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Date: Tue, 28 Jun 2011 15:53:19 -0700
From: Andrew Morton <>
To: Linus Torvalds <>
Cc: Vasiliy Kulikov <>,,
Subject: Re: [Security] CVE request: kernel: taskstats/procfs io infoleak
 (was: taskstats authorized_keys presence infoleak PoC)

On Sun, 26 Jun 2011 19:57:23 -0700 Linus Torvalds <> wrote:

> On Fri, Jun 24, 2011 at 5:34 AM, Vasiliy Kulikov <> wrote:
> >
> > I think it needs 2 CVE, one for /proc/PID/io and another for taskstats.
> Hmm. Should we just round them down to 1kB boundaries or something?
> People *do* want to know about IO accounting, but I agree that giving
> things at a byte granularity ends up giving way too much information.
> When you can see how many bytes something read off a tty, that's a
> problem.
> Returning accounting information at a 1k granularity should make it
> impractical to use that to guess keys etc. It still gives *some*
> information (and enough for rough statistics), but it doesn't give the
> level of detail required for any simple attack.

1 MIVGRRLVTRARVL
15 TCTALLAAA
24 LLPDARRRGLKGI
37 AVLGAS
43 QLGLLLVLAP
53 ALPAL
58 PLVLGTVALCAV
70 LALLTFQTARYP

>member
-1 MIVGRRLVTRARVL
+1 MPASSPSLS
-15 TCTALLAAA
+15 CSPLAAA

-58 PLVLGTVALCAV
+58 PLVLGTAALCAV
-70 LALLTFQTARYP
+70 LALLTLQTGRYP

> Sometimes excessive precision isn't a good thing.
> Andrew - the IO_ACCT stuff went through you (back in 2006), the
> taskstats did too, methinks. Comments?

Random thoughts:

a) I haven't thought very hard about it, but isn't it the case that
   fuzzifying the byte counts in this manner will still permit the
   length of these things to be determined, albeit with a larger data

b) Where does the problem lie?  Is it with the kernel, which exposes
   accurate accounting?  Or is it with userspace, which accidentally
   exposes sensitive information by failing to account for the kernel's
   exposure of accurate accounting information?  

   - Assumes that userspace can be changed to obscure this
     information.  Erroneously, I think ;)

c) Should this information be world-readable?  Perhaps we should add
   more rational privileges here.  Back-compatibility issues.

If rounding the counts to a 1k granularity will indeed defeat the
attack (I'm unsure) then I'd suggest that a fix would be to perform
that fuzzification if the receiving process doesn't have suitable
permissions.  So if the user is reading his own stats or is root, he
still gets byte-resolution results.  This keeps the stats as useful as
we can make them and reduces the back-compatibility damage.

What might be the extent of the back-compatibility damage?  It's hard
to believe that anyone would care about a 1k error in bulk IO stats. 
But if there's someone out there who uses these interfaces to detect
whether the monitored task is doing *anything* then we'll break them. 
eg, "did my data logging task just receive a packet from my
scintillator experiment".  

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